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Degree Programs: Scope and Objectives

The undergraduate program offers majors in Dance and in World Arts and Cultures.

The B.A. in Dance thoroughly integrates learning to dance, learning to make dances, and critical interrogation of dance as a cultural practice. Students study a variety of dance techniques from around the world throughout their studies. They enroll in a four-term sequence in dance composition, with additional opportunities to participate in the creation of their own dances, as well as working as dancers in the creation of new works by faculty members and visiting artists. Further, they engage in a core of four courses in the study of scholarly discourse around the body and dance, launching a critical inquiry into their own study of bodily practices, internalization of the embodied experience, and how bodily ideas and embodied experiences are interpreted and communicated outwardly an interpersonally, both locally and globally.

The B.A. in World Arts and Cultures highlights culture and representation as key perspectives for understanding creativity in local and global arenas. Three areas of cross-cultural and interdisciplinary study are available: arts activism, critical ethnographies, and visual cultures. These areas define the department commitment to a range of practices, including ethnography, activisms, visual and related expressive arts, documentary and short films, museum and curatorial studies, performance, and other creative perspectives and methods. Courses combine theory and practice and are grounded in culturally diverse artistic expressions.

All students are encouraged to complement the required set of core and elective departmental courses with others offered across campus, such as courses from ethnic and area studies programs, and may organize their course of study in relation to particular interests or professional goals (e.g., international comparative studies, intercultural studies, education, area specializations such as Africa, Asia, or Latin America, minority discourse, gender studies).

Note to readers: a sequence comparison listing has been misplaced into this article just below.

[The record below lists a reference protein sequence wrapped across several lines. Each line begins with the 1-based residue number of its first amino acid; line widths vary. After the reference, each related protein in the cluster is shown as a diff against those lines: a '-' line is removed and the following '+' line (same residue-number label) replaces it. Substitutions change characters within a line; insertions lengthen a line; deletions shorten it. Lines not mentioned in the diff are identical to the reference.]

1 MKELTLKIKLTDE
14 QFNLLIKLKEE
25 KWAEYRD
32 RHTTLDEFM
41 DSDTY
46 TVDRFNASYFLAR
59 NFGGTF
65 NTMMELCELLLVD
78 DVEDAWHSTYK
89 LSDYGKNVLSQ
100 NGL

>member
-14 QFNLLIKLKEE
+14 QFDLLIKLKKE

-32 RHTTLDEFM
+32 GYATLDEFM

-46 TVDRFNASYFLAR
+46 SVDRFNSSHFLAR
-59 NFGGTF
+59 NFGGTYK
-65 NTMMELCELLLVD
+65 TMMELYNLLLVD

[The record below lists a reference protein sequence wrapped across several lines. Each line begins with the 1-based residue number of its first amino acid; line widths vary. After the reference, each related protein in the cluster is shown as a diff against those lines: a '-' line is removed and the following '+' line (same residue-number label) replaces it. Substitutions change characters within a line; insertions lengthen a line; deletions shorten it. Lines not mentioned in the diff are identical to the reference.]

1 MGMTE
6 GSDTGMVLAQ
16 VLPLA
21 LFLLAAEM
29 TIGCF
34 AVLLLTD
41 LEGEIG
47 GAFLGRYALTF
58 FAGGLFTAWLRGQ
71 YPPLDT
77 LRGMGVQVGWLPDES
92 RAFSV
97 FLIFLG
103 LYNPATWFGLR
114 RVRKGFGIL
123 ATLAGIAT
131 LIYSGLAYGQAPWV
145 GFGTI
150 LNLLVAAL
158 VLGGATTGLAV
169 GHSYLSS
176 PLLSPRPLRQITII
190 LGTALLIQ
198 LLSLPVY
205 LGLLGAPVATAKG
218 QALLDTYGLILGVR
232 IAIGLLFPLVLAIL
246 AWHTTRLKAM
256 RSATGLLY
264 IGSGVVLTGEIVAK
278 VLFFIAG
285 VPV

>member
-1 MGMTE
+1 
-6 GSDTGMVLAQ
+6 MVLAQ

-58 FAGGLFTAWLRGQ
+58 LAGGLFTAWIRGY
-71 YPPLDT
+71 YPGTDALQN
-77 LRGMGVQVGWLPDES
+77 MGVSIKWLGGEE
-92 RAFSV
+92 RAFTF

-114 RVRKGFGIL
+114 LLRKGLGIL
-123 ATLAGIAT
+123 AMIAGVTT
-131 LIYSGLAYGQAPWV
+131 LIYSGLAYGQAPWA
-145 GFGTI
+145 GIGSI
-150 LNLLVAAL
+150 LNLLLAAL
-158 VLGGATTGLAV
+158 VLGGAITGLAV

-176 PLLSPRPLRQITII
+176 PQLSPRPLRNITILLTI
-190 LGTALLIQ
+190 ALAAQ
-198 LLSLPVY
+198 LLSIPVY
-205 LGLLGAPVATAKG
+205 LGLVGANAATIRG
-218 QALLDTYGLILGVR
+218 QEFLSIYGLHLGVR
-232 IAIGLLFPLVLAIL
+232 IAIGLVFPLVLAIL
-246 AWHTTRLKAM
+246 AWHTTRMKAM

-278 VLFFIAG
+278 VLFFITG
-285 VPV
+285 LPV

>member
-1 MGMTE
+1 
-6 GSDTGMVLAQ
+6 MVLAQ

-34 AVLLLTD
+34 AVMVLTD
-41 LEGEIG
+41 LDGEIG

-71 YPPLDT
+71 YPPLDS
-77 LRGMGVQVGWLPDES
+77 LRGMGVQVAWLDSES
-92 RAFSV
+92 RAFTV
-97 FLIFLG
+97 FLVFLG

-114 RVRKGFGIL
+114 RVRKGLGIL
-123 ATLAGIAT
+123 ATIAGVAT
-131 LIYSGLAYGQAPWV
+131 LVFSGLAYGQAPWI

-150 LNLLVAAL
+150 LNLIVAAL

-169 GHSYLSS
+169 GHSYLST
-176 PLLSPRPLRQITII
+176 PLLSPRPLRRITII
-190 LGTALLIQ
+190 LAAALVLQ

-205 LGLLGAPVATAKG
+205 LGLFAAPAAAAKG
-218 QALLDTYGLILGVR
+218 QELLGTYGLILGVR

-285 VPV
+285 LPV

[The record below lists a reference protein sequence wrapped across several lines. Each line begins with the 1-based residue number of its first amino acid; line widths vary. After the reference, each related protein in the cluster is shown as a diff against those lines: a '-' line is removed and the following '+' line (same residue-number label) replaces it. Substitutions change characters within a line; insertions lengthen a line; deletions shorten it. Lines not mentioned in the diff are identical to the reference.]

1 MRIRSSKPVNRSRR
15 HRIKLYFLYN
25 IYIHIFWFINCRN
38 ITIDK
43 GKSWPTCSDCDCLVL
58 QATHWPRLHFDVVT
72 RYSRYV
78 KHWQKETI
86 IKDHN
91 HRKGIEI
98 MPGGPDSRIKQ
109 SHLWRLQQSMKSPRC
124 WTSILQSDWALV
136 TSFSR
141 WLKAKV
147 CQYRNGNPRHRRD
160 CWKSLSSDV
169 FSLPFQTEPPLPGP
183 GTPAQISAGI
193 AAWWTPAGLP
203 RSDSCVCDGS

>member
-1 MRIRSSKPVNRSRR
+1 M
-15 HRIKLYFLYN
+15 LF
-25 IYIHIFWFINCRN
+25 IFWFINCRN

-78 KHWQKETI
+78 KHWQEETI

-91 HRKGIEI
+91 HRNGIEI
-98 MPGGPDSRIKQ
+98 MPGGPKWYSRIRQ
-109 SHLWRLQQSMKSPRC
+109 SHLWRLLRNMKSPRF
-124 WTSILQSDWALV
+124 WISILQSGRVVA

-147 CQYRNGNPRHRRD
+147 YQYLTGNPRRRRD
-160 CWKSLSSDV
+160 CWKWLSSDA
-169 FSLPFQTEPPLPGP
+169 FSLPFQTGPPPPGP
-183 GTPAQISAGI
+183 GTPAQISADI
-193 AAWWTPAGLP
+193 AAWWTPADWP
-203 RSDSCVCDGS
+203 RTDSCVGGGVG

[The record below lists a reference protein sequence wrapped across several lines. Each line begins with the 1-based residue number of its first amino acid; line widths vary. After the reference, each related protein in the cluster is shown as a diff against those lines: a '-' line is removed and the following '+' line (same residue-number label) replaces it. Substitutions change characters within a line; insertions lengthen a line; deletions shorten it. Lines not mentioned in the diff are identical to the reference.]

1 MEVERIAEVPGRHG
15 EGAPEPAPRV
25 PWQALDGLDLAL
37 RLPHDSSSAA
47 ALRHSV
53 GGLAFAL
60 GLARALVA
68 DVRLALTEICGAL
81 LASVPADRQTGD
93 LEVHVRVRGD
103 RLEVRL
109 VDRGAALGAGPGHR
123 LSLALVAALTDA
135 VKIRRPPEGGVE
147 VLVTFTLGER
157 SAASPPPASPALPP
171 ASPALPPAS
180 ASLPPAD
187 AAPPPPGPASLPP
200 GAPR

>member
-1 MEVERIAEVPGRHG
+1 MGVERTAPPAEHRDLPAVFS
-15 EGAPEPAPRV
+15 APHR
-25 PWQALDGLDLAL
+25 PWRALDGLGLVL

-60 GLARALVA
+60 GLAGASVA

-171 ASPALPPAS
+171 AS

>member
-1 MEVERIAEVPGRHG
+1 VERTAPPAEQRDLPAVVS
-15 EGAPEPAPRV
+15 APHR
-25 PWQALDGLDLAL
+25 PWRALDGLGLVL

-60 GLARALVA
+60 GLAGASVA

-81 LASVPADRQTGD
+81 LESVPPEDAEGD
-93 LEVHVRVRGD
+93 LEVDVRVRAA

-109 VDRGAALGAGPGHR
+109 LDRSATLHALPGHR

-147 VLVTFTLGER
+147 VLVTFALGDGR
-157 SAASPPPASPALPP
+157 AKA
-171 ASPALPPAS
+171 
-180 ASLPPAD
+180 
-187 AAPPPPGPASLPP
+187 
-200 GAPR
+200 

The graduate program offers Master of Arts (M.A.) and Doctoral (Ph.D.) degrees in Culture and Performance (CAP) and a Master of Fine Arts (M.F.A.) in Dance with an emphasis on choreography. CAP students research communities, cultures and transnational movements through heritage and globalization studies, multi-vocal ethnographies, dance and theories of corporeality and embodiment, visual and material culture, critical museum and curatorial studies, documentary practice and internet interventions, as well as arts activism and interdisciplinary art-making. The MFA in Dance offers opportunities to engage multiple movement practices as students work on pioneering research in the form of new choreography. Students focus on media, dance history, and theories of the body as supplemental to their work as choreographers. The Art | Global Health Center presents further opportunities for learning and practice.

While operating with considerable independence, our two degree streams are unified by WACD's common concern for aesthetic production, corporeality and performance, the dynamics of "tradition," and "culture-building" in contemporary societies. Connections are forged between critical theory and artistic practice and attention is given to the changing social roles and responsibilities of artist practitioners and scholars of the arts in the U.S. and worldwide.

Undergraduates and graduates have excelled in fields including technology and the arts, videography, documentary work, public service, education, theatrical/events production, performing arts, urban planning, law, environmental activism, public health and medicine. They have made careers in community non-profits and activist groups, government arts agencies, museums and arts foundations. Potential careers for M.A., Ph.D., and M.F.A. graduates also include positions in research universities and colleges, and M.F.A. graduates are active as choreographers/ performers in their own companies or with other professional organizations.

 

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Thu Apr 17 @ 4:00PM
Queer Regionalism
Thu Apr 24 @ 4:30PM
DOLCO KID COMES TO MACGOWAN HALL AT UCLA
Fri Apr 25 @ 8:00PM
After Hours
Mon Apr 28 @ 6:30PM
Chew on This: Impasse: Authoring Marginalized Bodies/Rethinking “Integrated” Dance

UCLA Department of World Arts Cultures/Dance
Box 951608, 150 Kaufman Hall
Los Angeles, CA 90095-1608
Tel 310.825.3951